Thursday, February 2, 2012
A Lowering Sky
I took a walk at the arboretum today, under a lowering sky. It’s been over a year since I’ve been there, and I’m not sure why I’ve neglected it, and myself. It’s a place that fills up my soul with the poetry of the trees and leaves and branches and blossoms.
The arboretum is a beautifully carved bowl, a vestige of an old farm. It’s a manufactured landscape in the best sense of the word. Master gardeners have shaped the vistas with an understanding of what the eye will appreciate through the seasons.
The arboretum has been designed by human hand, but nature still holds sway. There is accidental poetry to be found all around: in the crinkled leaf staked by a red stem, in the tendrils of a vine curled tightly around a branch, in the tired branches of an old willow, in the sensuous curve of the bulb of a skunk cabbage.
Emotions sometimes overwhelm me when I walk in the arboretum and notice little details. I was so excited to see the first skunk cabbages that have emerged in the soggy ground under the huge old tree among the moss and dried leaves. I felt giddy, like seeing an old friend in an old haunt. I felt happy that I remembered the first time I had seen them, happy to remember the friend I walked with when I saw them in the marsh, happy to remember the sense of accomplishment I felt after researching and writing a poem about the plants.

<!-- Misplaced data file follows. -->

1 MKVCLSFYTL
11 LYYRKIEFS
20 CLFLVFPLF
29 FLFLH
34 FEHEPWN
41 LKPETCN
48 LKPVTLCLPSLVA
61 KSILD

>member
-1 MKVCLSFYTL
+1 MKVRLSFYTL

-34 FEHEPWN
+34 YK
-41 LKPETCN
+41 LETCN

The skunk cabbage and I share a history; we have formed a connection. What a feeling of rightness it was to see those skunk cabbages coming up again in the same place, at about the same time as previous winters (maybe a little early?). They have cycled through the seasons and are emerging, just as I feel I have been doing lately. They are a reminder to pay attention, to notice not one but several skunk cabbages in various stages of emergence still partially hidden under the brown leaves.
After my walk, as I was driving home, my body felt heavy and light at the same time. My face felt a heavy numbness from the wind, a heaviness that felt peaceful, like I had worked just hard enough to deserve a rest. My limbs felt similarly heavy and peaceful, but there was a stirring of lightness around my chest and shoulders, a happy fluttering of my heart and a lifting of my shoulders, as if little wings or skittering leaves had attached themselves to my shoulders and were helping to lift them up, boost my spirits, lift them of a heavy burden.